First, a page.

Alternatively, they could side with a few Hasidishe rebbes and other
obscure aharonim and risk karet.

Granted that R. Yehuda Halevi and Ramban rejected Rambam's
philosophical rationalism.  It is also true that R. Meir Halevi
Abulafia, R. Hasdai Crescas, R. Yosef Albo and Abravanel all disagreed
with various Maimonidean positions including such issues as whether
philosophical truths are the ticket to eternality, whether kefirah
is kefirah, whether we can apply positive attributes to God,
and whether the World to Come will have a corporeal component.  Yet
who are they compared to THE RAMBAM.  Anyway, why take a chance on
perdition when the World to Come beckons?


[Previous posts have included Alan Yaniger's original works of piyyut
(for example, see ). In the interests of
clarifying the centrality of the Maimonidean approach to Jewish life
generally and Torah study specifically, I have included his Rambam
song below.

Scholars have often wondered why Yaniger's piyyut on the Rambam does
not refer specifically to the Rambam's work in the area of Jewish
thought and philosophy. While some concluded that this indicates a
rejection of Maimonidean thought by the paytan, recent excavations
have uncovered an "unknown stanza," one that I am sure Rav Alan would
disassociate himself from utterly and totally. In the interests of the
day, I have included it at the end of the piyyut, but its veracity
remains very much in question.


Rambam song + lost stanza

To the tune of "oom-papa oom-papa, that's how it goes"

Rambam, and then see the Sefer Mitzvot,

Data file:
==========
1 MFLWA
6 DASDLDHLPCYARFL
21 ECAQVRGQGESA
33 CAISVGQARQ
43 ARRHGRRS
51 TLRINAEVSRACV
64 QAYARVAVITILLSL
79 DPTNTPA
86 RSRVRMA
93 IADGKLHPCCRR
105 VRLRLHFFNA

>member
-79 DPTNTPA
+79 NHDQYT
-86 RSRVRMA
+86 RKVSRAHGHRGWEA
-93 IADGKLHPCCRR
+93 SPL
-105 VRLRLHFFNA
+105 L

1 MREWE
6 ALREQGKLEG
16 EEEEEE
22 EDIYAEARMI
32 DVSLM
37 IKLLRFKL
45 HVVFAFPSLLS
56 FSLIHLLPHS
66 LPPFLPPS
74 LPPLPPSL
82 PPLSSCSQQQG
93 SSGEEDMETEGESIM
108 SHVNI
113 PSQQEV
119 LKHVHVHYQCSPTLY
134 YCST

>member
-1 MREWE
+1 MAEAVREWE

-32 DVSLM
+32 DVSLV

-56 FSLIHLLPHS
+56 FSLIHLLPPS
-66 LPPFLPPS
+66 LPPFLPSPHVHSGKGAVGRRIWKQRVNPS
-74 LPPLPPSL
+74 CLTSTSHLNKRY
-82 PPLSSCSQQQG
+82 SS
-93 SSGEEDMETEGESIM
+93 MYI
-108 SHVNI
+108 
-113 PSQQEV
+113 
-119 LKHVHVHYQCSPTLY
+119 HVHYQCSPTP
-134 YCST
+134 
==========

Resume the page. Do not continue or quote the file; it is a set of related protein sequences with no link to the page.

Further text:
Rambam and see the Perush Mishnayot,
Rambam and don't miss any kotarot,
That's how we learn in Brisk.

See a little Rashi here,
See a little Tosafot there,
If you have a penchant to open your Shas,
Just let it be nikar,
The Rambam is the ikar
If you've got any feeling for tuv ta'am va-da'at

One Rambam, two Rambam, three Rambam, four,
Five Rambam, six Rambam, more Rambam, more,
Eight Rambam, nine Rambam, Rambam galore!
That's how we learn in Brisk.

Bring up your ketanim,
With ahavah and zemanim,
Because we know that all children must have their fun,
But when they get older,
With big halakhic shoulders
Just put them in the ring with to'en ve-nitan.

Rambam for breakfast and Rambam in bed,
Eat Rambam, sleep Rambam, Rambam's your bread,
Hiddushei Reb Hayyim is your chocolate spread,
That's how we learn in Brisk.

Thirty-nine rishonim and ninety aharonim
Have found a resting place on the shelf in the back,
From early in the morning,
The seder of our learning
Is eighteen hours Rambam and then hit the sack.

The Rif, Ran and Rosh will all wait awhile,
For who can compare with the Sage of the Nile,
Show me your Rambam, I'll show you my smile,
That's how we learn in Brisk.


The questionable stanza begins here -

Know all your ikkarim, choose carefully your rabbonim
Study the Moreh really well,
Is Monotheism
Better believe it or you'll really smell
(some manuscripts end the last line above with the words "you'll go to
Gehenna", but that reading has been rejected since it does not fit the
rhyme pattern.)

Only the Rambam knows what is true,
What to believe if you're really a Jew,
Other meforshim haven't a clue,
That's how we learn in Brisk.

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III. a. Illiteracy Epidemic

From: Shalom Berger <[log in to unmask]>
To: [log in to unmask]
Sent: Sunday, March 07, 2009 11:38 PM
Subject: Illiteracy Epidemic

I am not certain what is upsetting so many people. Today, basic skills
need not be taught, as they can simply be digitized and downloaded,
obviating the need for all that tedious study. This is clearly the
trend of the future.

While some may be upset about such changes, I will point to the time
that the oral law was committed to writing as an example. Surely many
were upset with that change, yet we see that over the generations it
was found to be a useful "upgrade." Now we are moving in the other
direction by taking the written word and committing it to oral media.

Here is one useful example of this new use of technology -

...and here you can find me participating in a project based on this
concept -

[For those of you who suspect that I am only virtual and have no